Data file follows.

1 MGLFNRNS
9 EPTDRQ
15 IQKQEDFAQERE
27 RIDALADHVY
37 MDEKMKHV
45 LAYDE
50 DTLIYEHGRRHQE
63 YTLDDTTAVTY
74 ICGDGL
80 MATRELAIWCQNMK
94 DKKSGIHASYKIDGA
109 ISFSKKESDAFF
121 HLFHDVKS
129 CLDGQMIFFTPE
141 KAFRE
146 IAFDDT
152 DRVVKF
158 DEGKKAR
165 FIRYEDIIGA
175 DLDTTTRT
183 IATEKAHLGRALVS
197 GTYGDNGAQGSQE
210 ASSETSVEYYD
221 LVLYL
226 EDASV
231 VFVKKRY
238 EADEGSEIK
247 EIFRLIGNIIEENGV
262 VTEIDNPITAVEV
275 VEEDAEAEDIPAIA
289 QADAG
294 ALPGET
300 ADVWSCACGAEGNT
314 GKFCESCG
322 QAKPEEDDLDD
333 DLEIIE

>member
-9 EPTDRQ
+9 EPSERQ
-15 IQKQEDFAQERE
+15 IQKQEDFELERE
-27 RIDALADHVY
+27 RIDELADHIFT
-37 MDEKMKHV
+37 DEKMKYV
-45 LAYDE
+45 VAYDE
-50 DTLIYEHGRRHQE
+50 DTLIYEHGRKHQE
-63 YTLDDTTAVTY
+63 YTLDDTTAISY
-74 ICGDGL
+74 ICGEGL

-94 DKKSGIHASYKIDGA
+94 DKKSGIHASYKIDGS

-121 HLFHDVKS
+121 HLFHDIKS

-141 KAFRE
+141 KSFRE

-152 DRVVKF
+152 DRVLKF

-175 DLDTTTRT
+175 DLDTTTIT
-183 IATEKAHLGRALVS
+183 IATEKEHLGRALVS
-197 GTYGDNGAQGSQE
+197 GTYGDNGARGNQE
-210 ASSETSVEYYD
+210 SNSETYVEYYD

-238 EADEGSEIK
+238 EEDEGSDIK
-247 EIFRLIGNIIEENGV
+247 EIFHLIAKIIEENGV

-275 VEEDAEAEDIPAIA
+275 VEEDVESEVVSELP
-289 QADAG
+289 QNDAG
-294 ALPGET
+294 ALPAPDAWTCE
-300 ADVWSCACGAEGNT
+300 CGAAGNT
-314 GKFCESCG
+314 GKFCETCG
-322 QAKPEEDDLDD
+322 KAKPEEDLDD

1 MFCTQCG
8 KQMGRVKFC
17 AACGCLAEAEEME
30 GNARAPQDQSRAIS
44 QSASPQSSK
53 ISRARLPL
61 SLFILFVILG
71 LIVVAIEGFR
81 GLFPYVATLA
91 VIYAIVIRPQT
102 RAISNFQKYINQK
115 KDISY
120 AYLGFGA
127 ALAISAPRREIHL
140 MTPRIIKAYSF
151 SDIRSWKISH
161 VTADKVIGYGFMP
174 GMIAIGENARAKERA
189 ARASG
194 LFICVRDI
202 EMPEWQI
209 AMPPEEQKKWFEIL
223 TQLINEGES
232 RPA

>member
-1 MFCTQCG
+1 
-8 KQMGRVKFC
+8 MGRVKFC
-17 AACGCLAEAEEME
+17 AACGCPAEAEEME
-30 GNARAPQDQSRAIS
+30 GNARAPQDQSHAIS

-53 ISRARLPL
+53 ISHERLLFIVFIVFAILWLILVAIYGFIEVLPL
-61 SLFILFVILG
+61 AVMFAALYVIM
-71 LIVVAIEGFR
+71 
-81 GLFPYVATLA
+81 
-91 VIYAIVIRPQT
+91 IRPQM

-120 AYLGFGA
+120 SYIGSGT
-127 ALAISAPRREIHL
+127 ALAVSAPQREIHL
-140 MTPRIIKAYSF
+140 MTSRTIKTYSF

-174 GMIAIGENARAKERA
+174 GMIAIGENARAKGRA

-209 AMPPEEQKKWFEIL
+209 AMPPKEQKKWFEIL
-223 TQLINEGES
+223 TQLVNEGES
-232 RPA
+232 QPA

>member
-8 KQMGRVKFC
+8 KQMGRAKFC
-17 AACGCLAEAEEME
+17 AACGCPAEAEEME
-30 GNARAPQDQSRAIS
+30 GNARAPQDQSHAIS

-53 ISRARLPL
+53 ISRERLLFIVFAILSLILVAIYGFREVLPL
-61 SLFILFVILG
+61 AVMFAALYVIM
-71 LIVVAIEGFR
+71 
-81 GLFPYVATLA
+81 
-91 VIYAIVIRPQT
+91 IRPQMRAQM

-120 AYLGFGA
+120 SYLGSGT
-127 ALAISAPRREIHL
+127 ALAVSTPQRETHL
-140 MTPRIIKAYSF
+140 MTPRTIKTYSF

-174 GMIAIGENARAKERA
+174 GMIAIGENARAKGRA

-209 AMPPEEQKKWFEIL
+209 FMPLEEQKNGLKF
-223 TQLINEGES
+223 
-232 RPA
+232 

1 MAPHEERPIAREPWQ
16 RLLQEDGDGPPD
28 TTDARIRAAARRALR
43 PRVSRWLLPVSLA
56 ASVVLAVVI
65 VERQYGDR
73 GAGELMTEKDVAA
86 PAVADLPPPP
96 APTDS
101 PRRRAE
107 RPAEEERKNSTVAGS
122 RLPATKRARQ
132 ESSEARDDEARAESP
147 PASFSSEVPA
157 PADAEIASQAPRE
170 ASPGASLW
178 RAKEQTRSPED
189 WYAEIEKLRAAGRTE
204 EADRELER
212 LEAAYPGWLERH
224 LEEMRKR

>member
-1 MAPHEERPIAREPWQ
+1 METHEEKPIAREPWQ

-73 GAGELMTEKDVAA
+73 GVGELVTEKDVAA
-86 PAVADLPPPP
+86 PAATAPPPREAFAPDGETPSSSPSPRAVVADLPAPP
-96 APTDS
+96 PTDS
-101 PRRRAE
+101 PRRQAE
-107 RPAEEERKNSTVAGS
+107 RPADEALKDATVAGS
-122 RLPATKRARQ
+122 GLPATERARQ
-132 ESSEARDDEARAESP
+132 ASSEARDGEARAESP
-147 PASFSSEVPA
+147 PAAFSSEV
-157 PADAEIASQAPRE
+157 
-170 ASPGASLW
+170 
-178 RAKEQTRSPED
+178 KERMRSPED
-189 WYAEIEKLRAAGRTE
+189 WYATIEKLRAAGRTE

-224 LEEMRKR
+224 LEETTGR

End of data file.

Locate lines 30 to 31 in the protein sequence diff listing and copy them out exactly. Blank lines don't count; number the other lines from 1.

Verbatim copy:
275 VEEDAEAEDIPAIA
289 QADAG